T-Mobile and Sprint Charge Less for Unlimited Service than Larger Rivals

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AT&T and Verizon Wireless both lowered their monthly rate for unlimited voice and wireless data service this week, but their smaller rivals T-Mobile and Sprint still offer unlimited services for less.

The price differences may seem small, but they add up over the life of the two-year contracts that are common these days.

The Big Two
There are four large wireless carriers in the U.S., but AT&T and Verizon have significantly more customers than Sprint and T-Mobile.  Added the subscribers of the two smaller carriers together would just about total the number of AT&T customers, and Verizon is even larger.

These two tend to match each other’s prices for services. For instance, Verizon recently dropped its rates, and AT&T immediately changed its rates

Starting yesterday, AT&T customers, including iPhone users, can buy unlimited voice and data for $100 a month, $30 less than before. Adding unlimited text messages to this will cost an additional $20.

Verizon customers can sign up for a service plan that offers unlimited calls to anyone in the United States for $70 a month, a $30 decrease. Adding unlimited data brings this to $100 a month, and unlimited text, picture and video messages adds $20,

Their Smaller Rivals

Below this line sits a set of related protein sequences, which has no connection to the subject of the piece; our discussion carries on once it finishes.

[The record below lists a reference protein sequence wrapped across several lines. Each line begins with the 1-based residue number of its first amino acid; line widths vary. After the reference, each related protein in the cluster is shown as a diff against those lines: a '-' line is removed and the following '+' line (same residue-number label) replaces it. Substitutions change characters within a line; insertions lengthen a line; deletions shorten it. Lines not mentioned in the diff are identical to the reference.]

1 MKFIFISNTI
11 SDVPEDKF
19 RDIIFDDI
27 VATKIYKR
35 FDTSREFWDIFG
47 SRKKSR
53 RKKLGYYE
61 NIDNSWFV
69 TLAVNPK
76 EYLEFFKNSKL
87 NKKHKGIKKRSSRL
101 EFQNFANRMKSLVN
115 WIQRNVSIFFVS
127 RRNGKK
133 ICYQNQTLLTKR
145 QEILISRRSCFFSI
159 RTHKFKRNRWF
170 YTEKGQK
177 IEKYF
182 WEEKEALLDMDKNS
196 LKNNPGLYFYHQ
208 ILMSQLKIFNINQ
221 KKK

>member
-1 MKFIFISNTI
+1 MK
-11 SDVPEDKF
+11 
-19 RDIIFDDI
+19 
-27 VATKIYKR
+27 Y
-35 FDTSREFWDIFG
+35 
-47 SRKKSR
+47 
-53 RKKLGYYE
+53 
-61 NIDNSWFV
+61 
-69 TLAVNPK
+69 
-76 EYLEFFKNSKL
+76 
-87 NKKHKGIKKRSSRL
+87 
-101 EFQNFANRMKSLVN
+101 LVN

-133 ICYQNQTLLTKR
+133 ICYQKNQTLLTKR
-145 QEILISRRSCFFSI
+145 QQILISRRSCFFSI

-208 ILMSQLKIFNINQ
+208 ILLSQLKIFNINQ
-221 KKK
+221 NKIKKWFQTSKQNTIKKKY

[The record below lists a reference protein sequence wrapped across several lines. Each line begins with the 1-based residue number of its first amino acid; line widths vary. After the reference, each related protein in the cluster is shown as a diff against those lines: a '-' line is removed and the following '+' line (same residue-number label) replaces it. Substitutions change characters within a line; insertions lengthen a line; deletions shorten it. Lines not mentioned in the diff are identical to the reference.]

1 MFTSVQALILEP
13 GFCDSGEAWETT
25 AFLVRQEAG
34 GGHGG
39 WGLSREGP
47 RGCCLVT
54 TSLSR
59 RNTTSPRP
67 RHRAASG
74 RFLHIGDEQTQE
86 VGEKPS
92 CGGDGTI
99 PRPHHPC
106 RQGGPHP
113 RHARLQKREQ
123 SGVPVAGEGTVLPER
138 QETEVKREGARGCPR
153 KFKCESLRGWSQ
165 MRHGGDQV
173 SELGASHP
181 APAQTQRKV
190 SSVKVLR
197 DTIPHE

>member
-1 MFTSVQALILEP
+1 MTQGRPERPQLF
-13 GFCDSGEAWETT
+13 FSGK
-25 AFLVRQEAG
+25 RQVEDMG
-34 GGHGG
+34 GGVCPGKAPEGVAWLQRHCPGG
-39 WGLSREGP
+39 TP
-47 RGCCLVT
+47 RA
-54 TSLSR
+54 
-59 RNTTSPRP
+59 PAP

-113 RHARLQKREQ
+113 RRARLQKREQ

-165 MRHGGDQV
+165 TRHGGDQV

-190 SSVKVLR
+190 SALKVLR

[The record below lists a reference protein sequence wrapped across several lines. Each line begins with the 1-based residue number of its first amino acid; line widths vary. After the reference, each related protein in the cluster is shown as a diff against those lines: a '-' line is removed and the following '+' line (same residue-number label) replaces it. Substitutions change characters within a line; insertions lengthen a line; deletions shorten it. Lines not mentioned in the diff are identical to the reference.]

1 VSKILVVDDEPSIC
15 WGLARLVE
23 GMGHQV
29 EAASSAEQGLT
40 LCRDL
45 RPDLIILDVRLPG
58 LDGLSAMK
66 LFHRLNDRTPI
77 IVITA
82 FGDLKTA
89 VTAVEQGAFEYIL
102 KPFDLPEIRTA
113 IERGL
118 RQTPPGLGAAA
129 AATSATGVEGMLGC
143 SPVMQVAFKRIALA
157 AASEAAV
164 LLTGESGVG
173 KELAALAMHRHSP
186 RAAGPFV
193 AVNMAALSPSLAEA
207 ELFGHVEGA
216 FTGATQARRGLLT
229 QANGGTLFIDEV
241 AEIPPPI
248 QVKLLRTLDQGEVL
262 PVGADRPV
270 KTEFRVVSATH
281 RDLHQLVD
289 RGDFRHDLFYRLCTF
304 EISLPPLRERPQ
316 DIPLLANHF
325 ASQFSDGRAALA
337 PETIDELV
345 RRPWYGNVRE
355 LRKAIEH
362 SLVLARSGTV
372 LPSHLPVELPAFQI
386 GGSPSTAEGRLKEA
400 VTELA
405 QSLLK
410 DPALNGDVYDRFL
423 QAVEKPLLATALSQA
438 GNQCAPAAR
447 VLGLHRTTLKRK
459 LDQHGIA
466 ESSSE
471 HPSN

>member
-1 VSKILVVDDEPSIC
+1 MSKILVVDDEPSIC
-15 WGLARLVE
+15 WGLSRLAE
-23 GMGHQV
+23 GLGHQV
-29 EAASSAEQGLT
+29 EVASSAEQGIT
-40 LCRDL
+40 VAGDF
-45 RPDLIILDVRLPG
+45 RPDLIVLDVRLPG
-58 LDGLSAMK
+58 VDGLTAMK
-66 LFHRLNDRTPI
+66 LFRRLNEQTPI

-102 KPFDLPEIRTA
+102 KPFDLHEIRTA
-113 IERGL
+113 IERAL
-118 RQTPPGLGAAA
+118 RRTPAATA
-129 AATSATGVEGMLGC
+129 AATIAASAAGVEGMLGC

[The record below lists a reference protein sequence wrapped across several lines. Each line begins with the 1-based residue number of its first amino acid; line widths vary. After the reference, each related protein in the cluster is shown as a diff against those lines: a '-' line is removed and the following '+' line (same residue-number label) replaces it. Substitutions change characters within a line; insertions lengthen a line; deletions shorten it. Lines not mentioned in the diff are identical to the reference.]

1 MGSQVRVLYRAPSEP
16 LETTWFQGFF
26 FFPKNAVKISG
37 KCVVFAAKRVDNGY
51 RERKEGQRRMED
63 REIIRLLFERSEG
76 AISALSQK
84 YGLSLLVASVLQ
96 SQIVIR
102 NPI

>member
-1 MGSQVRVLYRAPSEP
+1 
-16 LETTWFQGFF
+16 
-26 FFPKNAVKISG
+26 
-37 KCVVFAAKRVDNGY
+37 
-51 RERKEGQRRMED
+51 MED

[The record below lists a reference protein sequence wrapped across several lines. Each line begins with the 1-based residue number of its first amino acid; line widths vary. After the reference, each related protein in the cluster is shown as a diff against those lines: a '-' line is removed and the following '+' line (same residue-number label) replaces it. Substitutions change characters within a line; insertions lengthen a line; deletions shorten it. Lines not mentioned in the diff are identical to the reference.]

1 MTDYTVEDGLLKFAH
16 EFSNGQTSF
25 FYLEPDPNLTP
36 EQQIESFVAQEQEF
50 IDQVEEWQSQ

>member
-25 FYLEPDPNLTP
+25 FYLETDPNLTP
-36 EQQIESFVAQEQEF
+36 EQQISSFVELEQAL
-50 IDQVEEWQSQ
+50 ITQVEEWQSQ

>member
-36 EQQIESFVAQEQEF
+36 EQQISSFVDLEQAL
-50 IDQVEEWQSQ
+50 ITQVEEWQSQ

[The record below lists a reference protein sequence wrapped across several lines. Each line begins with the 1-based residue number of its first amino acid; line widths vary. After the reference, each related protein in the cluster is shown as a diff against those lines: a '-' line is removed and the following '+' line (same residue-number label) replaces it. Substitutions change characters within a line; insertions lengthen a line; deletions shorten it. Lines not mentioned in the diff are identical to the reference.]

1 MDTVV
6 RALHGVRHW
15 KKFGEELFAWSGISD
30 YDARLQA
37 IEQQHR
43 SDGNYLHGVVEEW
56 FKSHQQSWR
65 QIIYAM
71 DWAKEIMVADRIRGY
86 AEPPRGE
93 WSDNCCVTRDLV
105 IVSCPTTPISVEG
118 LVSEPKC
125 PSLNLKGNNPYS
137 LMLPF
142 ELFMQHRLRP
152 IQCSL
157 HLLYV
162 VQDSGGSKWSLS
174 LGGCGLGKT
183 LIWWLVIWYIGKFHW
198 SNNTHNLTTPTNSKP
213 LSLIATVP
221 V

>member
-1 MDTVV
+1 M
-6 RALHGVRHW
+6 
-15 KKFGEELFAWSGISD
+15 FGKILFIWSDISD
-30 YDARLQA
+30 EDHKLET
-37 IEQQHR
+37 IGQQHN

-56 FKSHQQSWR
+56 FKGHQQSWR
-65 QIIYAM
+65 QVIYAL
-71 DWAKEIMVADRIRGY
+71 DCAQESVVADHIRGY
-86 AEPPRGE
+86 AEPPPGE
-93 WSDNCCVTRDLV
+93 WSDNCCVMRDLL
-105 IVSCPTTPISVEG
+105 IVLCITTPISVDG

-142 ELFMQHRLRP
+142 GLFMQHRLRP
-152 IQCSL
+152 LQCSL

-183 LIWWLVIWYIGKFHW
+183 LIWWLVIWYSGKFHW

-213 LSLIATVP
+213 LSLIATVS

In hopes of drawing in customers, T-Mobile and Sprint offer unlimited service at lower monthly charges.

Sprint has its “Any Mobile, Anytime” plan, which offers unlimited voice, data, text, and MMS for just $70 a month. There’s a caveat in this though: unlimited voice is only for calls to other mobile phones. This plan comes with 450 minutes of calls to landlines during office hours, but is unlimited on nights and weekends.

T-Mobile customers can get unlimited voice, text, and data for $100. In addition, if customers are willing to give up subsidies on the devices they buy, the monthly charge for unlimited access to all three services is just $80. 

Other Differences
Price is important, but just comparing the monthly rates for voice and data is a bit an apple-to-oranges comparison, though, because it doesn’t take into  account all factors.

The coverage areas for these carriers varies widely. AT&T and T-Mobile concentrate their data networks mostly on cities and suburbs, while Verizon’s 3G network covers these and many rural areas, too.

And many phones are available only from one or two carriers. For example, those who want an Apple iPhone 3GS have to subscribe to AT&T, or those who want a Motorola Droid must be a Verizon customer.




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